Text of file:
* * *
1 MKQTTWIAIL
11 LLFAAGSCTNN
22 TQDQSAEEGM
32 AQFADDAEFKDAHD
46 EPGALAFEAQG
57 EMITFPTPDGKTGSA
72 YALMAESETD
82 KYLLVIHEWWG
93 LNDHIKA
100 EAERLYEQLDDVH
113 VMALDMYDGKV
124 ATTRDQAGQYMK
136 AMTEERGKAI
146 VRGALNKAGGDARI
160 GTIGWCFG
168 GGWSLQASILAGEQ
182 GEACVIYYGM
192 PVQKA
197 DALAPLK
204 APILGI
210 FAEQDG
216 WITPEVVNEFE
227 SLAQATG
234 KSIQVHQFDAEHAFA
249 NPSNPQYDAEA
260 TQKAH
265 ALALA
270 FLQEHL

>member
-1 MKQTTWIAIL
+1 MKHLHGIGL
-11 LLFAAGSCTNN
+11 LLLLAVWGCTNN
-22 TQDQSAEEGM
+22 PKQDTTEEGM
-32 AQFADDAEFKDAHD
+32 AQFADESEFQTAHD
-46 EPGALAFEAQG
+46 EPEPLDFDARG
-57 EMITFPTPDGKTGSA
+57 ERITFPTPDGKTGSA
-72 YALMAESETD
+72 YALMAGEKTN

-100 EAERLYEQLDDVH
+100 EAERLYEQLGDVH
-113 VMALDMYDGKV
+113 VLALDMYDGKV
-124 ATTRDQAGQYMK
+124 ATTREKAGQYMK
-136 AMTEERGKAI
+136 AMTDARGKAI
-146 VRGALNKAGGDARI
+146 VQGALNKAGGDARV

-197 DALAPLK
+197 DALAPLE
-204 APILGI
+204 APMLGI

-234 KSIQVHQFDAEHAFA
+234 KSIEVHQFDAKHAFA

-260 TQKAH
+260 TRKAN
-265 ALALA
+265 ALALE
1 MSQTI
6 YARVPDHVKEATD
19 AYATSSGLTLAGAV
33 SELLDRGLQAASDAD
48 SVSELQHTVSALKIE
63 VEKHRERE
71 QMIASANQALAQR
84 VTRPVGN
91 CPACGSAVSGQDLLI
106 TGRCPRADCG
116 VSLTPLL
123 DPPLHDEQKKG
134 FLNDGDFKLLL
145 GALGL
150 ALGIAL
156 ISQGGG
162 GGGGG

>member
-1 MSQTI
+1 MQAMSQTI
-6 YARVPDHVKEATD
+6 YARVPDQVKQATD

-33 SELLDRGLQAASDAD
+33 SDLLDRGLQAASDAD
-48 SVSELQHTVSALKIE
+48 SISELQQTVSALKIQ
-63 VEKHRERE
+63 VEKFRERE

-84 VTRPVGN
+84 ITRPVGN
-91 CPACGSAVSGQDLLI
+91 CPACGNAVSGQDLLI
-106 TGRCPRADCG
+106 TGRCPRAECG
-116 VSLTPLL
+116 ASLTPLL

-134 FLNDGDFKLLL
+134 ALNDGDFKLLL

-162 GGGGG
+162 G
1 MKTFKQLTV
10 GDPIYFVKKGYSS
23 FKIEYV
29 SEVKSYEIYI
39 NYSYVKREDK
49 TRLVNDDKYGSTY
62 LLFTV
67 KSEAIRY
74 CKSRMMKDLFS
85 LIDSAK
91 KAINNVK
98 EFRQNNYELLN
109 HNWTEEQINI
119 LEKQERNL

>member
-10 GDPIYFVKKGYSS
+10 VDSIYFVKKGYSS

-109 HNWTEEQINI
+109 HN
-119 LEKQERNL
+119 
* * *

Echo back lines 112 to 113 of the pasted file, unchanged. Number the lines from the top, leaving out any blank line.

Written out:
74 CKSRMMKDLFS
85 LIDSAK